Pokémon Diamond & Pearl

August 18, 2009 by Aaron Green  
Filed under Nintendo DS, Reviews

Overview

Title: The Pokémon Diamond/Pearl
Release Date: September 28, 2006 (JA) April 22, 2007 (US) July 25, 2007 (EU) June 21, 2007 (AU)
Developer/Publisher: Game Freak/Nintendo
Genre: RPG
Platform[s]: Nintendo DS

Storyline

Welcome to the fourth generation of Pokémon and the first mainstream title on the NDS.  This time around we visit the region of Sinnoh, an island divided in half by Mt. Coronet, the rocky and snowy landscape here makes everything feel much further north than the previous settings of Kanto, Johto and Hoenn.  As per usual the story revolves around catching Pokémon, collecting Gym Badges, defeating a crime syndicate (Team Galactic in this case) and finally winning against the Elite Four. The plot is hardly deep but it is existent.       

DP-Screen

Gameplay

Every mainstream title (Red, Blue, Green, Yellow, Gold, Silver, Crystal, Ruby, Sapphire, Emerald, Fire Red and Leaf Green) has used the same format in terms of gameplay – albeit with a few new defining features – D/P are no different.

Navigation throughout the world itself is done from a top-down perspective, the player can control their characters movements, who they speak to and use special actions in the field (e.g.  ‘Rock Smash’ to destroy rocks, ‘Strength’ to move boulders and so on) that is of course as long as all necessary requisites are met.

Battles can occur in one of three ways; randomly whilst navigating through certain environments (grass, water, caves etc), legendary Pokémon present in the field and also in the form of other trainers.  All combat is turn-based and it is executed simply by selecting which move you would like to use, this can be selected via the ‘d-pad’, the stylus or even your finger.  It’s all very minimalistic but there is a science to it all.  Most players rely entirely on attacks (taking into consideration elemental affinities) but others will expertly take down rival trainers/potential Pokémon with expertly chosen status effects.  Capturing those crafty little Pokémon is a simple affair, weaken it, throw a Pokéball (or one of its many variants) and pray you’re lucky.  This can only be done in battle of course and the tension really builds up when there’s a risk of one of your six being wiped out or worse still your target running away.  With 493 monsters to catch though you’ll definitely be busy – well, you will be at least if you have friends to trade with, the GBA games, a Wi-Fi connection or a Gameshark cheat device!  As legitimately you cannot catch all these alone but more than half are available and the rest can be picked up from the in-game Global Trade Centre (Wi-Fi connection required) through importation of your caught Pokémon found from Fire Red, Leaf Green, Ruby, Sapphire and Emerald (the mentioned carts just slipping in the GBA slot of the NDS after a certain point in the game.  Nintendo have tried to keep newcomers and diehard fans enabled in this respect!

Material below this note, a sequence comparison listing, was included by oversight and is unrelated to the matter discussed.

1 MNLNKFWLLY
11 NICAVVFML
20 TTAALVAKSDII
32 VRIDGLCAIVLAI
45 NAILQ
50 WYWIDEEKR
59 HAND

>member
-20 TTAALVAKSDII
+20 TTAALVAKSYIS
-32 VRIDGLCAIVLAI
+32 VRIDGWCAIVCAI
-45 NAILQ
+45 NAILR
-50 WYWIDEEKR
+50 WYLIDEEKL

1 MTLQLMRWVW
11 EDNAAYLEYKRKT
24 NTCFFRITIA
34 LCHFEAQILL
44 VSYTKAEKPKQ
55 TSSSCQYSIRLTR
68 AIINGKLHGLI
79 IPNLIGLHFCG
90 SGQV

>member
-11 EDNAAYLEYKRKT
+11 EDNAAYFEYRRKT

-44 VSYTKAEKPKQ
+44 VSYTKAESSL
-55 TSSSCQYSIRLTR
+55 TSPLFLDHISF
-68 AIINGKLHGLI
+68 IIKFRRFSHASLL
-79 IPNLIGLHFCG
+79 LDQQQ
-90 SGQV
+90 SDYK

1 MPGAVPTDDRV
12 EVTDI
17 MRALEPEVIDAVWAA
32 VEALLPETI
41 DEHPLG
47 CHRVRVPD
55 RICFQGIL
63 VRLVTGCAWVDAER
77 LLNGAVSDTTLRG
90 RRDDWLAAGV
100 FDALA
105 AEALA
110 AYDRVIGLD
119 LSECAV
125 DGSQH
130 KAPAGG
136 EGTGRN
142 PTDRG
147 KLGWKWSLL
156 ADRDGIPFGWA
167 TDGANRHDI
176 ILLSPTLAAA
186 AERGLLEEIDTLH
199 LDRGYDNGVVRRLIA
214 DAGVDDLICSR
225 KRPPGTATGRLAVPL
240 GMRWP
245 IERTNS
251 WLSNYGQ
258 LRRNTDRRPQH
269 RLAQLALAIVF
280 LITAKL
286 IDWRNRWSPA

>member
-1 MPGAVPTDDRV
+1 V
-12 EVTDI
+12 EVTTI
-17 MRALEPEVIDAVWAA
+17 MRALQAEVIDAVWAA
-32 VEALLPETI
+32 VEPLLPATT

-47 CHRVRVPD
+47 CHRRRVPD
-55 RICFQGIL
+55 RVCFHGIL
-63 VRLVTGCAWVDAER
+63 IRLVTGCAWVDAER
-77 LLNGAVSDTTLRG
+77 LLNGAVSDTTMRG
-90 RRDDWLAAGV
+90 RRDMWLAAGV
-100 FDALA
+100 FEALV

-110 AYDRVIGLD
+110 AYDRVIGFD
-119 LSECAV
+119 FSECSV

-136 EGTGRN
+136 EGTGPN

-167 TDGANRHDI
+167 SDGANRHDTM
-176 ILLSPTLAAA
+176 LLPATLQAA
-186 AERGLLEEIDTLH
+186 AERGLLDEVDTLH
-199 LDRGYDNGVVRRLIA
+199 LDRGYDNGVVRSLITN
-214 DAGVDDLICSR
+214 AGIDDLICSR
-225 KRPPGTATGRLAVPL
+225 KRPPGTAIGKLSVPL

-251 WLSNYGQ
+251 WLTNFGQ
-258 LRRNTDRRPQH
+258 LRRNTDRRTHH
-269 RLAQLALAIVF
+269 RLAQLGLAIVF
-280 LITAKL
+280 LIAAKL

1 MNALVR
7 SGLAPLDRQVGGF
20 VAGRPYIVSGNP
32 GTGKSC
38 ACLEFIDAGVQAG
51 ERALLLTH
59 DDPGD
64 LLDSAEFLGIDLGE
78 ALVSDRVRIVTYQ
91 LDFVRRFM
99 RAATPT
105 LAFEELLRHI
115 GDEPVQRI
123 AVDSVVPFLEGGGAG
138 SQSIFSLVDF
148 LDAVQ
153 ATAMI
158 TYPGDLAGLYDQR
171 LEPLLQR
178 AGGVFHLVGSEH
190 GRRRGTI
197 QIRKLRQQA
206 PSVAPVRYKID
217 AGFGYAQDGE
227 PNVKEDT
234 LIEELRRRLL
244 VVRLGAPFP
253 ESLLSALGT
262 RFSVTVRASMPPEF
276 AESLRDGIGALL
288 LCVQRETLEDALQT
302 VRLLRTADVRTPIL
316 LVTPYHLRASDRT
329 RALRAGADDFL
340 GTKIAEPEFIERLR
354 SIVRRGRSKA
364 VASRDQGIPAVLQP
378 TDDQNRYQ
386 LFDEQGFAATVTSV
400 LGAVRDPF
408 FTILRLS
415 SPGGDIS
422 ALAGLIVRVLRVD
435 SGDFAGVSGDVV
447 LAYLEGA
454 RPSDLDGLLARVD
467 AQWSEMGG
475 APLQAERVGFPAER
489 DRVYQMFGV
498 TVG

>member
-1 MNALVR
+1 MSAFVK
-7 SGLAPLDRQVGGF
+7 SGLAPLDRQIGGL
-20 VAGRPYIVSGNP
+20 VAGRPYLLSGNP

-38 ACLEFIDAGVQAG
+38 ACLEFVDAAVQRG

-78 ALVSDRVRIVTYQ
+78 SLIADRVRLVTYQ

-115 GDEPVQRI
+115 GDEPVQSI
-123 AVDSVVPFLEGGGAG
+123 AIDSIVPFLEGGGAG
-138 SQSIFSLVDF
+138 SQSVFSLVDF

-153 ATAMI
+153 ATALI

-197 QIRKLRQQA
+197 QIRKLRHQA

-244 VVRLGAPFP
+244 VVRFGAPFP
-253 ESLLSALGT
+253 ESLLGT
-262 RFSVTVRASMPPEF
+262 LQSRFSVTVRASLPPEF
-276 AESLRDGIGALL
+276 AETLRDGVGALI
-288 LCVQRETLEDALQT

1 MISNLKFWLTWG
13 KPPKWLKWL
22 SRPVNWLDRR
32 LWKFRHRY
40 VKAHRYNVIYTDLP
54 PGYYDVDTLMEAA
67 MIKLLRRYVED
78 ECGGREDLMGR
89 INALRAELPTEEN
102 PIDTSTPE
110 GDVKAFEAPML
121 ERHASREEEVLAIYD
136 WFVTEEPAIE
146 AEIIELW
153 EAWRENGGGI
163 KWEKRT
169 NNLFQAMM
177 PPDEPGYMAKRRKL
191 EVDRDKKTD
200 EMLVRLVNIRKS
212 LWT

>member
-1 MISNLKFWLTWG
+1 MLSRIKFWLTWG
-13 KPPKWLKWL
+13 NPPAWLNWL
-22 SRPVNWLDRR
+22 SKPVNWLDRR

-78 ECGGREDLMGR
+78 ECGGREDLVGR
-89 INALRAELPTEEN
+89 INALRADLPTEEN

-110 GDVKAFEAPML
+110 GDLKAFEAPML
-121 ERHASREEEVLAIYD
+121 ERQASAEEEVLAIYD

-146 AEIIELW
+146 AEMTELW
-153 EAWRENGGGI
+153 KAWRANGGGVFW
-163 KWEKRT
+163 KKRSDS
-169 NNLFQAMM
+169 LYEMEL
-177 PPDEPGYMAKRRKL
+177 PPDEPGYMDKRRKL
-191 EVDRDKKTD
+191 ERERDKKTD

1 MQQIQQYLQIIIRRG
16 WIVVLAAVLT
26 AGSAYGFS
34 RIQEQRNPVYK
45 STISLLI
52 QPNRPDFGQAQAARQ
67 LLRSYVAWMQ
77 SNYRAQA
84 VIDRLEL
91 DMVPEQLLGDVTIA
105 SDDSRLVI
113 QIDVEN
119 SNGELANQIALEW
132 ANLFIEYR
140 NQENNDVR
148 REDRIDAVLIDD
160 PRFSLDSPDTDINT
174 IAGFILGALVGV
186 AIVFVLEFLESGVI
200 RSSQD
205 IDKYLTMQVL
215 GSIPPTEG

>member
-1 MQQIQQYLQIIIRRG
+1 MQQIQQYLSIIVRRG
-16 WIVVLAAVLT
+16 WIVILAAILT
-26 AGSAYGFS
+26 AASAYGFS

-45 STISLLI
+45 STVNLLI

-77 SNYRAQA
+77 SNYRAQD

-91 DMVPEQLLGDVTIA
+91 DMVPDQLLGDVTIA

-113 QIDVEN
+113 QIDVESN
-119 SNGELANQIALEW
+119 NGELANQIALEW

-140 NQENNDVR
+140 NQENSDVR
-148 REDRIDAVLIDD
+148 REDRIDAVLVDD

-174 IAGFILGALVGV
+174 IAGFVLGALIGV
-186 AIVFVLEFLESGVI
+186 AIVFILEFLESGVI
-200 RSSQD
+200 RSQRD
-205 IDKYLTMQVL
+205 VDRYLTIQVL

Now for the NDS specific features: movement is not like Pokémon Ranger (which utilized the stylus) it’s all about the d-pad, instead the stylus is saved for combat (though optional), beauty contents, the Pokétech and the ever present Pokédex.  More the trivial features rather than general mechanics.  In regards to the earlier mentioned Pokétech, it is basically what you will come to know as the primary occupant of the NDS’s bottom screen.  It’s a clock, time, pedometer, map, drawing pad and more, not really revolutionary but certainly more interesting than nothing at all!  The internal microphone also gets the chance to be used in the optional underground environment of Sinnoh, as do a number of other NDS features.  Basically the underground is an MP area with treasure, minigames and challenges – something from the usual battling.

All-in-all Diamond and Pearl are basically the same old Pokémon experience with some shiny new features.  There’s the simple adventure for those who just want to collect and complete or the EV/IV obsessed stat mongering for those drawn towards competitive battling.

DP-Screen-2

Graphics

Without a doubt the mild use of 3D does make a difference but for the most part Game Freak have visually kept the style as the series always has been.  Whether this is a good choice or a bad one is nothing but personal opinion… I however feel its time it updated itself.

Sound

Catchy tunes, annoying tunes and the usual sound effects (Pokémon noises, jumping noises and the like) – everything is simple in this respect but that’s not a bad thing, is it?

Overall Score & Replayability

So what we have is more of the same.  Both games are great fun to play whilst shallow and deep at the same time just as long as either way you know the only difference between the two is aesthetic the overall content is the same and so you’ll still get the same experience in the end.